Understanding Luxury Car Tax and Why the Rate is Different
Although there is no longer a luxury car tax in the United States, this type of tax was collected from vehicle manufacturers for certain expensive cars from 1990 until 2002. This tax was collected in addition to the luxury car sales tax collected from consumers by some state governments.
Luxury Car Tax: The Basics
In 1990, the Clinton administration helped to pass the luxury car tax which added a new car tax rate of 10% on any amount over $30,000 that was paid for a new car. At the time, vehicles that cost more than $30,000 were deemed to be expensive luxury vehicles that were too expensive and out of reach for most consumers. However, the tax was applicable only to cars and was not levied on pickup trucks, vans or SUVs as these were considered to be primarily business vehicles for tax purposes.
The tax was only applied on the amount of the car purchase that exceeded the $30,000 threshold. Therefore, if a vehicle cost $40,000, the tax was only applied to $10,000 of the purchase price, which resulted in a tax of $1,000 being due to the US Government. The tax was usually included in the price of the vehicle and was paid by the manufacturer directly to the IRS. However, the tax was passed on to consumers in the form of increased car prices.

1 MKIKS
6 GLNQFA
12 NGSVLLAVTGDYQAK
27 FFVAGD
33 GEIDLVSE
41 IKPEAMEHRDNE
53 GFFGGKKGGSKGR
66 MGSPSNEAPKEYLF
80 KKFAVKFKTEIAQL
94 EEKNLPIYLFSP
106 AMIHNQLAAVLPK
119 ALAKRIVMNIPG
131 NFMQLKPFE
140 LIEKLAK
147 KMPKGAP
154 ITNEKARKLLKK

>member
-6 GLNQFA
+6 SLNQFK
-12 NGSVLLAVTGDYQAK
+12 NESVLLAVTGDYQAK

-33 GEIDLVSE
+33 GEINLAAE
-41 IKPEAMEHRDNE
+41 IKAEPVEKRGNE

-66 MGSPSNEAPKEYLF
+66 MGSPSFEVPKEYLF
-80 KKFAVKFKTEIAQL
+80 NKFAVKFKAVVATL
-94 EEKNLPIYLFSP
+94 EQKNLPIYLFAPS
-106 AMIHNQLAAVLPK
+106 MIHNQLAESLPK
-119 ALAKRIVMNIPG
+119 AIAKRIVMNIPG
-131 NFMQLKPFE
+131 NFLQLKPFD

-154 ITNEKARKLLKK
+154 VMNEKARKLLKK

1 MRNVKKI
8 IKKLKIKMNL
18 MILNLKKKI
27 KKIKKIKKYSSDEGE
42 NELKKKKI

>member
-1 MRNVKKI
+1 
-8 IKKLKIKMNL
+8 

The rate for the luxury car tax gradually diminished over the years. At the time the tax expired on December 31, 2002, the luxury car tax rate had dropped to 4% on any amount over $40,000 for the Manufacturer's Suggested Retail Price for any new car. The tax was not renewed by Congress after it expired due to its unpopularity with consumers and car manufacturers alike.
Luxury Car Taxes in Other Countries
Although the luxury car tax is no longer collected in the United States, the tax is collected in some other countries. For instance, Australia still levies a rather high luxury car tax on vehicles more than the governmental threshold amount. In 2010, the maximum price limit for commonplace vehicles is $57,180. For any amount of the car's price that exceeds that amount, the Australian government levies a 33% tax on the overage.
Therefore, a vehicle that costs $67,180 would have a luxury car tax of 33% levied against the $10,000 amount which exceeds the government imposed price limit for common vehicles. This would result in a tax of $3,300 being due to the Australian government by the car manufacturer (which is then passed onto the consumer). As you can see, with particularly expensive luxury vehicles, this can add quite considerably to the cost of the new car.
There's been much debate in Australia as to whether the luxury car tax benefits the government with additional revenues or actually hurts the economy by discouraging consumers from buying expensive cars (and thus causes the government to lose out on other types of tax revenue). These are the same types of debates that led to the tax being so unpopular in the United States, and are the reasons that many lawmakers in Congress did not seek to extend the tax past its 2002 deadline.